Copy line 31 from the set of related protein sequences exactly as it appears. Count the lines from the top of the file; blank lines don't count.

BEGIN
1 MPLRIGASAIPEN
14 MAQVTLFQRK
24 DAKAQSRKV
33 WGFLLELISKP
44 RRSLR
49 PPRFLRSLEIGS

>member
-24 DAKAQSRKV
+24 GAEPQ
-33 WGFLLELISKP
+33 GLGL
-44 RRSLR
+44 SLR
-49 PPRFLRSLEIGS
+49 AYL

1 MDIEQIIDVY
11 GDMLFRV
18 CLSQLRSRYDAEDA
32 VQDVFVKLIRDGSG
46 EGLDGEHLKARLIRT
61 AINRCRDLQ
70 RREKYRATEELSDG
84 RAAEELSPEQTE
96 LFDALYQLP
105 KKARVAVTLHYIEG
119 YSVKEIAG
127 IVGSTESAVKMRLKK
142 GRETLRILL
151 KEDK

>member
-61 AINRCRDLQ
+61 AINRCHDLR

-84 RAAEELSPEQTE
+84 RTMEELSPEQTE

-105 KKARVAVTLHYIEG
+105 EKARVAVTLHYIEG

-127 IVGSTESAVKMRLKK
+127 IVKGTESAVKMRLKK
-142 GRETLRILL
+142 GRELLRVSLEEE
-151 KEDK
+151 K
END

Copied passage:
-61 AINRCRDLQ